Inspired by the spine of a whale, the Vertebrae Staircase is not simply mimicry of organic form but an exploration in shaping structure. Much of the design work went into refining the single component, or vertebra, that mate with each other creating a unified spine running from floor plate to floor plate. These interlocking vertebrae create a rigid and self-supporting structure.
More on Andrew McConnell's 'Vertebrae Staircase' after the break.
The outer surface is composed of multiple layers of a durable composite fibre material while inside are the key structural elements. The vertebrae are mated using steel fittings and locked together with steel pins. When all the connections are made, continuous structural spirals run through everyvertebra at the hand rail and beside each step, reinforced by structural foam and a network of steel rods.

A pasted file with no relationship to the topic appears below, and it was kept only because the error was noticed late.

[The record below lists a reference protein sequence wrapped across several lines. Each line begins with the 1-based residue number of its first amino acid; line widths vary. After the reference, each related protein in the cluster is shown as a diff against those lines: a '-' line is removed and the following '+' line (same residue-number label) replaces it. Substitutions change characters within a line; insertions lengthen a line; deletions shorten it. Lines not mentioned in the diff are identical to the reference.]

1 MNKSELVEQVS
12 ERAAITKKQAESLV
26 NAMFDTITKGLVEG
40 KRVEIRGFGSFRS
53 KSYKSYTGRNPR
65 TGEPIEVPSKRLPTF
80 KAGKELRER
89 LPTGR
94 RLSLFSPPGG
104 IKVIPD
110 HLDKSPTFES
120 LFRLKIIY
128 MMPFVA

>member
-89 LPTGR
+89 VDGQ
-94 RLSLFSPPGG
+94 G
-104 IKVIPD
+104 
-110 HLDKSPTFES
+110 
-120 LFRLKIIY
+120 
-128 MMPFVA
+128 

Steel plates connected to the slightly modified base and top vertebrae are anchored to the floors. Beyond this, there are no hidden supports as theVertebrae Staircase is designed to act as one structural element, bearing the loads of its users and transferring these forces to the floor plates. And the pinned connections at the floor plates combined with the connections between vertebrae allow the staircase to successfully resist twisting and rotational forces that result from the cantilevered spiral and cantilevered steps.
Step, banister and hand railing – I could clearly see all these elements contained within a whale’s vertebrae and spine. The Vertebrae Staircase is the reconfiguration of this familiar form resulting in a unique and functional piece of design.